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Carry on: Chuck and Shannon perform a high reverse stag in the waters off Waikiki
Vol. 9, No. 4
August/September 2006

  >>   Hang 20
  >>   Re-Birth of Cool
  >>   Hawaiian Roots
 

Hawaiian Roots 

story by Paul Wood
photos by Monte Costa

 

Nearly a million drivers a year pass through the Ko‘olau, the greatest taro-growing region on Maui and perhaps—because it has been farmed in the same way by the same families right through all the cataclysmic changes of Island history—the most important living relic in all of Hawai‘i.

It flashes along the road to Hana in a few scenic glimpses. Suddenly there’s Ke‘anae—a lava peninsula that juts like a fat thumb almost a mile into the sea. Then, there goes Wailua Nui—an exceptionally wide valley mouth confined on each side by sea-thrusting ridges. Most drivers slalom through without understanding the place. How could they? The Ko‘olau has few places for the visitor to visit, few places even to stop the car. There are three scenic overlooks, each one limited to a few vehicles. From them you look down hundreds of feet to see the pond-farms of old Hawai‘i, the landscapes that fed a great culture. You see lo‘i, shining rectangles of channeled streamwater, laid out like playing cards slapped down from the dealer's deck. You see that about half of these lo‘i are grassed-over, no longer under cultivation. There’s no village; few residents in sight. You might instantly wonder: Is the place headed for collapse?

Or is it hanging on by its fingertips?

Then you might wonder: Or is it actually a flag of promise, a reminder of what we are all supposed to be doing? Is it we, not the taro farmers, who have slipped out of sync with life?

Depending on whom you talk to, the answer to all of these questions is yes.

The kahawai (natural stream) that runs through Kyle Nakanelua’s taro farm feeds his plants then crashes down on the side of the Hana road and rushes beneath it, flowing down to water the lo‘i of Wailua Nui far below. The traffic passes so close here that, if you wanted, you could leap down onto the unsuspecting roofs of the many tourist vans that pass. “Sometimes I stand on that edge and watch the traffic,” says Kyle. “People drive by and don’t even notice I’m there. I like that.”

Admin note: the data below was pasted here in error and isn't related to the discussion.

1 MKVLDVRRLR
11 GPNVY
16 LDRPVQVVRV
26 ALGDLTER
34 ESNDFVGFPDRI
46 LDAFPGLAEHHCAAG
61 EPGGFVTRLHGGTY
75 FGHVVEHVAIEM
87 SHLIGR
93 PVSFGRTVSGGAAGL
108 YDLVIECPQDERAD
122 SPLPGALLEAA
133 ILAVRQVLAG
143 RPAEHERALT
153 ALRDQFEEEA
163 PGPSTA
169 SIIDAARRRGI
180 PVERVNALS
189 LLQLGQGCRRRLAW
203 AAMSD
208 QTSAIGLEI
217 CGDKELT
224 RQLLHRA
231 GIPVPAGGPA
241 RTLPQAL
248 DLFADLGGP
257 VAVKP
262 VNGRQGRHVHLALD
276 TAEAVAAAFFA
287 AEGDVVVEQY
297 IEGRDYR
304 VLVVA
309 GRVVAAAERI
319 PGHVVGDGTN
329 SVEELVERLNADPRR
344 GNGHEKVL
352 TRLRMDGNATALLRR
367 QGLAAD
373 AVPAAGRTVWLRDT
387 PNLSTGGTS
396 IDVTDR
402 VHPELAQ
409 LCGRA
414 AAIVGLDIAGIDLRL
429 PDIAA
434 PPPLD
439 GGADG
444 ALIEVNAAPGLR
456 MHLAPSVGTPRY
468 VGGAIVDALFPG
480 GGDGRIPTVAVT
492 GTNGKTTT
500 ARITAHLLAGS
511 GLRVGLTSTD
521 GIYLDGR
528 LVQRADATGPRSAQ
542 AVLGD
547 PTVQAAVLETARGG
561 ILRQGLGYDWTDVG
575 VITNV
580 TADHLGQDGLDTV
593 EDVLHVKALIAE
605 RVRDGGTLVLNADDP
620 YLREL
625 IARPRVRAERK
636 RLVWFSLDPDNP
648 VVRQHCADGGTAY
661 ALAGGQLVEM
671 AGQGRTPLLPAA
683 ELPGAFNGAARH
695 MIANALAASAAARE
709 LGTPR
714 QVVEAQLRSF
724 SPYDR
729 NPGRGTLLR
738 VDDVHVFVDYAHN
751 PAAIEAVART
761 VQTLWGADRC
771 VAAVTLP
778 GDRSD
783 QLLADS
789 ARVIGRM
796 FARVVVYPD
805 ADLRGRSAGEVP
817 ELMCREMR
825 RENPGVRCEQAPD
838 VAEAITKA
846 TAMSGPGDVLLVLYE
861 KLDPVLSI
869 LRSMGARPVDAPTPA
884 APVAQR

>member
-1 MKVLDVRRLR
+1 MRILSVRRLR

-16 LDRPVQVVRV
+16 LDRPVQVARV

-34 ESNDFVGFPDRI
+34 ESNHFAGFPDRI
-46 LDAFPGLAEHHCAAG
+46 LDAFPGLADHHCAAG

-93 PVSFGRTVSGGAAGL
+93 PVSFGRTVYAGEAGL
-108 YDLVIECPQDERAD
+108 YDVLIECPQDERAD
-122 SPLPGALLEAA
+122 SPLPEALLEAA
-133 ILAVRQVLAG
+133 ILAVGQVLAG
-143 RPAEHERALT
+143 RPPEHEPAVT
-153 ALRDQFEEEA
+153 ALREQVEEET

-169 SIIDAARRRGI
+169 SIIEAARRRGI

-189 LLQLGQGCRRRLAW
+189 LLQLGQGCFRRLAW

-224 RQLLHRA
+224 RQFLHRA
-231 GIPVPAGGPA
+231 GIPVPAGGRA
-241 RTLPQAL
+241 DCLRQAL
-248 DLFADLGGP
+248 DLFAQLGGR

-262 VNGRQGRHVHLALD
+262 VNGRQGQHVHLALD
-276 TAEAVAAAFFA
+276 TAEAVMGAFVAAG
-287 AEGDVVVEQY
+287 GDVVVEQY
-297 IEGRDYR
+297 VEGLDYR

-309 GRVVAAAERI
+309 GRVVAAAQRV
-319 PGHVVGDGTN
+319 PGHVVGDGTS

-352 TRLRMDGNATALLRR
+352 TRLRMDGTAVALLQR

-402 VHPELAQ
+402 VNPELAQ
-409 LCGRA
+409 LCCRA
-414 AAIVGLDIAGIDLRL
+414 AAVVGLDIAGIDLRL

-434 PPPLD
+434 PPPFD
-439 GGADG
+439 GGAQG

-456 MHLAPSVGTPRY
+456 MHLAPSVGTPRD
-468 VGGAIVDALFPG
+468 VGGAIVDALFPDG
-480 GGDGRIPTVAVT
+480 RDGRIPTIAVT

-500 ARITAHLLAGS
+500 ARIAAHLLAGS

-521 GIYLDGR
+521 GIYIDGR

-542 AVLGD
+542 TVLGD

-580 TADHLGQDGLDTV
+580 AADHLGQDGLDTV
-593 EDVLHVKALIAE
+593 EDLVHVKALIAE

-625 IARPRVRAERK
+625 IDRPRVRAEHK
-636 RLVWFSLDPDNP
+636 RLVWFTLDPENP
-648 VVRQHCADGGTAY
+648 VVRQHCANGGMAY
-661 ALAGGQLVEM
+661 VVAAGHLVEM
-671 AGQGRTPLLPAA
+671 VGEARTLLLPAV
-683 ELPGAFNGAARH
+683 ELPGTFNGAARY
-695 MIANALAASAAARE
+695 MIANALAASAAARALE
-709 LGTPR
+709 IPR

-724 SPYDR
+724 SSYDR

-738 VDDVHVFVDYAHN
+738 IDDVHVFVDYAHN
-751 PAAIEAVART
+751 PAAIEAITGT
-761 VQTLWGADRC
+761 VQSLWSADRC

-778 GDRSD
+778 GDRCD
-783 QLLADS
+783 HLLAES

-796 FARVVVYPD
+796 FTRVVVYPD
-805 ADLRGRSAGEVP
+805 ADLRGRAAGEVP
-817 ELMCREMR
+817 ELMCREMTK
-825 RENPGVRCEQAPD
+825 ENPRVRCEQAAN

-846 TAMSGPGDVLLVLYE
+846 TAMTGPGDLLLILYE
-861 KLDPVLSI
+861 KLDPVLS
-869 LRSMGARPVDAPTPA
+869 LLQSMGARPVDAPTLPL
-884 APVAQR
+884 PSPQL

Although it is set on a vertiginous rainforest slope, the farm is surprisingly open to the sky, wide and almost flat, full of clean, gleaming ponds connected by narrow deep rivulets. The earth is moist, almost spongy, and covered with a buzz-cut of broad-leafed grass that curves with the land meticulously down to every water-edge. There’s a stand of fat-stemmed sugarcane and a few banana clumps. There’s a small plywood house built up on concrete blocks, the open lower level for tools and workrooms. Around the house grows an old mango tree, red and green ti, a large ‘awa bush and a coconut that’s loaded with nuts, not at all like the safety-trimmed trees you see in downtown parking lots. Three mallard ducks come gabbling out from under the house, swaying like saloon-buddies, heading out to hunt for snails in the lo‘i.


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